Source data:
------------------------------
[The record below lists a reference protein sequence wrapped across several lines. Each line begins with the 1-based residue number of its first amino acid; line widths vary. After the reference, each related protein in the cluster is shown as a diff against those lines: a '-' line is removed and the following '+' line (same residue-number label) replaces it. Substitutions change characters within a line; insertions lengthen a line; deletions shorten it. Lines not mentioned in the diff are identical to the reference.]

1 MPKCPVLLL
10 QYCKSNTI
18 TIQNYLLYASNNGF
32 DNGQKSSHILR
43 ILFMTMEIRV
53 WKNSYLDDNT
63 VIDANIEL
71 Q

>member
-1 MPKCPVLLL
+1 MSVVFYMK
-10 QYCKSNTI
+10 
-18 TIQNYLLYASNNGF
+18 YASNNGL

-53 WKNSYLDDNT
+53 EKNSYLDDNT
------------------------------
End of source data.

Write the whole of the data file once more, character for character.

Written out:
[The record below lists a reference protein sequence wrapped across several lines. Each line begins with the 1-based residue number of its first amino acid; line widths vary. After the reference, each related protein in the cluster is shown as a diff against those lines: a '-' line is removed and the following '+' line (same residue-number label) replaces it. Substitutions change characters within a line; insertions lengthen a line; deletions shorten it. Lines not mentioned in the diff are identical to the reference.]

1 MPKCPVLLL
10 QYCKSNTI
18 TIQNYLLYASNNGF
32 DNGQKSSHILR
43 ILFMTMEIRV
53 WKNSYLDDNT
63 VIDANIEL
71 Q

>member
-1 MPKCPVLLL
+1 MSVVFYMK
-10 QYCKSNTI
+10 
-18 TIQNYLLYASNNGF
+18 YASNNGL

-53 WKNSYLDDNT
+53 EKNSYLDDNT